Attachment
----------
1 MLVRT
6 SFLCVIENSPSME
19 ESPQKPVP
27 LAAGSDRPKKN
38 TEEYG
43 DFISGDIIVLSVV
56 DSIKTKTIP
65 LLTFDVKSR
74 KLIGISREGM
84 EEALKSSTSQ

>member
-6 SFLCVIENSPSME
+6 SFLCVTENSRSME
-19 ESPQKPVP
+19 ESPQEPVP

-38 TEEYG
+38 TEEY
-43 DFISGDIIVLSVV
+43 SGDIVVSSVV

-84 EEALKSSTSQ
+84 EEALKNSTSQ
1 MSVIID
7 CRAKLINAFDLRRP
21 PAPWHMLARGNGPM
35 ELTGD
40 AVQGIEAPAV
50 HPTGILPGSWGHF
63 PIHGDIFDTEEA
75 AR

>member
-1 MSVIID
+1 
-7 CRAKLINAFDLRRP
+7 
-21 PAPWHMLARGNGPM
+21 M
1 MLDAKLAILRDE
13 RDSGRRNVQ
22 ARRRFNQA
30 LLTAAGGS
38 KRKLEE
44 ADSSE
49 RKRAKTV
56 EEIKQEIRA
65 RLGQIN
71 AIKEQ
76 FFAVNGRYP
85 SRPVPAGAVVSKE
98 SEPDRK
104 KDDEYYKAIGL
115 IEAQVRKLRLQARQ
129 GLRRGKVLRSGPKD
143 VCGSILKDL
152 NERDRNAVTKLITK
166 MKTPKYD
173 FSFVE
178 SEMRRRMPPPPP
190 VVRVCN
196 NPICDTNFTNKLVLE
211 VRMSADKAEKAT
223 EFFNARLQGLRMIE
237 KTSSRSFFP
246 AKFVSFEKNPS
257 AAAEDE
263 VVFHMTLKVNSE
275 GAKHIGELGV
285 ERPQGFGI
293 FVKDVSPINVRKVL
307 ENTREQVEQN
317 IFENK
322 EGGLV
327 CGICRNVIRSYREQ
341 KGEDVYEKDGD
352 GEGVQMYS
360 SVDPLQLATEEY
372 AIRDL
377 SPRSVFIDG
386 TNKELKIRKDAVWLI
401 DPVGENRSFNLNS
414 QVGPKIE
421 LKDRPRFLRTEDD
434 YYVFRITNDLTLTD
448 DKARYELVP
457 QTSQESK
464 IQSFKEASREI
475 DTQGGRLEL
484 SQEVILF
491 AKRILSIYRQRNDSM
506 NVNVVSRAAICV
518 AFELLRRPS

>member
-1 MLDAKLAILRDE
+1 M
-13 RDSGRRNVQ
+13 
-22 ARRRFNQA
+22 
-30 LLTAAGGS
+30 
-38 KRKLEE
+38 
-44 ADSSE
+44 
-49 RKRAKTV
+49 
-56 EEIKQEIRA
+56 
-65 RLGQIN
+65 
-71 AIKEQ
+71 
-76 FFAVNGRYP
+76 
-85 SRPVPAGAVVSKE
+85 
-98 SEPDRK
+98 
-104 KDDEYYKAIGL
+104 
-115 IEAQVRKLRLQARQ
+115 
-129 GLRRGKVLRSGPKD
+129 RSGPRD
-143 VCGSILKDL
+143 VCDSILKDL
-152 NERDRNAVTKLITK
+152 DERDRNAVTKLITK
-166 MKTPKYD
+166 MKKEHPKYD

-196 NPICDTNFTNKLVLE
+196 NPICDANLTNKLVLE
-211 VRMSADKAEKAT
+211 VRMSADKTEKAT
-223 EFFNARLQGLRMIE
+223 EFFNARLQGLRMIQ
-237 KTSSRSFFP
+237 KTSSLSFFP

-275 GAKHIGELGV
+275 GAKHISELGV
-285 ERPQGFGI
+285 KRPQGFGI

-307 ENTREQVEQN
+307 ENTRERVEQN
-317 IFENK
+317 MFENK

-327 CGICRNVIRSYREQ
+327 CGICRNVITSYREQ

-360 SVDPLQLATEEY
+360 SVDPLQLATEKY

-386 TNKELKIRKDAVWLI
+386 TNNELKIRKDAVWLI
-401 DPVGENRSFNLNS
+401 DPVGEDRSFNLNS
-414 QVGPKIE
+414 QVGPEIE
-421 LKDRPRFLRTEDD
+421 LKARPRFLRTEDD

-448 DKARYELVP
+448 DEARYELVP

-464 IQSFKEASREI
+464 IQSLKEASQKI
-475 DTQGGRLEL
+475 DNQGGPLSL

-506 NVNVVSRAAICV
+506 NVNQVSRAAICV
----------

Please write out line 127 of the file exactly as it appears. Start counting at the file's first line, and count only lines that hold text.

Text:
+152 DERDRNAVTKLITK